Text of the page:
At the end of 1835, the previous Foreign Minister Johann von Türckheim resigned. Now, by appointing the conservative Baden Bundestag envoy Friedrich Karl Freiherr von Blittersdorff to this office , Sigismund von Reitzenstein ensured a significant shift in the balance within the government - the conservative ministers now predominated in the cabinet. The more liberal Interior Minister Ludwig Georg Winter was now isolated in the cabinet with his views.
The radical democratic Seeblätter , edited by Joseph Fickler , was published in Constance in July 1836 . On April 25, 1837, Joseph von Buß raised the social question in the state parliament. His famous “ factory speech ” is considered to be the first socio-political speech before a German parliament. Although Buss was in favor of the industrialization that was in progress , he saw the disadvantages for the workers and demanded aid from the state. The proposals mentioned in the speech were visionary. They ranged from working time restrictions and accident protection to educational measures and state aid for business start-ups. In addition, agriculture and handicrafts should be promoted at the expense of industry and a separate labor ministry should be set up. However, the advance did not result in any concrete measures.
The government applied for the construction of a railway line from Mannheim via Heidelberg, Bruchsal, Karlsruhe, Rastatt, Offenburg and Freiburg to Basel, as well as a branch line to the city of Baden and a branch line to Strasbourg. The government and the First Chamber initially campaigned for a private railway, but the liberal opposition in the Landtag advocated a state-owned railway from the start. Karl Friedrich Nebenius finally won a majority in the first chamber of an extraordinary state parliament in March 1838. He then headed the Ministry of the Interior from April 26, 1838 to October 5, 1839 in the Nebenius government named after him . The state parliament ratified the treaties with the Grand Duchy of Hesse- Darmstadt and the Free City of Frankfurt via a connection to the north. Construction of the Baden Railway began in September 1838 . In the elections to the state parliament in February and March 1839, the liberal opposition won an election, with which the population also expressed their approval of the state railway.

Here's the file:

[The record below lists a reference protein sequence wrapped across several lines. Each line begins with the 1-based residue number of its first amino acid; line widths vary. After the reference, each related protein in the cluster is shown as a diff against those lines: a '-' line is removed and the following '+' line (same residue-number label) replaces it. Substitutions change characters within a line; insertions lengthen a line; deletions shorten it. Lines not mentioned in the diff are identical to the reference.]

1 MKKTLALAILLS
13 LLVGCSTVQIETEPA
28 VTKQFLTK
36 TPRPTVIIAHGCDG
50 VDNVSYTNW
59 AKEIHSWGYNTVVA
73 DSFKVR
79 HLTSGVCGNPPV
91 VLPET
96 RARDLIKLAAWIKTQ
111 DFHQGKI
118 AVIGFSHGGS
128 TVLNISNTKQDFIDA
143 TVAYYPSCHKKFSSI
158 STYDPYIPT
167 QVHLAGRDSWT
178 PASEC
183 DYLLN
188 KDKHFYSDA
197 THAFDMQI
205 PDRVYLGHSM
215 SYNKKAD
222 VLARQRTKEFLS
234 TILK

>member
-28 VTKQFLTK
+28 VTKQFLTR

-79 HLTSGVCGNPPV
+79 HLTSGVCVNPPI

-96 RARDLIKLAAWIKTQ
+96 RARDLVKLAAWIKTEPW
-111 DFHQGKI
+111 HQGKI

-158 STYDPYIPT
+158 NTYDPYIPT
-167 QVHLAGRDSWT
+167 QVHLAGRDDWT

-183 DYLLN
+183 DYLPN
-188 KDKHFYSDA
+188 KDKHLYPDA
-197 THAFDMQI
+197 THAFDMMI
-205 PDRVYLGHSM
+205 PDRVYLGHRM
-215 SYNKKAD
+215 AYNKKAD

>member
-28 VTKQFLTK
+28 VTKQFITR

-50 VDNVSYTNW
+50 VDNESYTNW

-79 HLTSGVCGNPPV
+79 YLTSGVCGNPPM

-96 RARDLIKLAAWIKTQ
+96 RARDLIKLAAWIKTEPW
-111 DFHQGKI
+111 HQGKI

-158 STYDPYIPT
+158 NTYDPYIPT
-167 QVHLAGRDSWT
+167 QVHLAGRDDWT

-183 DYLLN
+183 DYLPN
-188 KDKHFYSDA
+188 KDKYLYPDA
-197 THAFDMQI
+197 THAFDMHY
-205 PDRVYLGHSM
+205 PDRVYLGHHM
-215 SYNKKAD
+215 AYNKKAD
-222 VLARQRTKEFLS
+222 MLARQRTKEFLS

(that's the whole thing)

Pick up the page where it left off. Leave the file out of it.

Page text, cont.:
Repression policy in the Blittersdorf era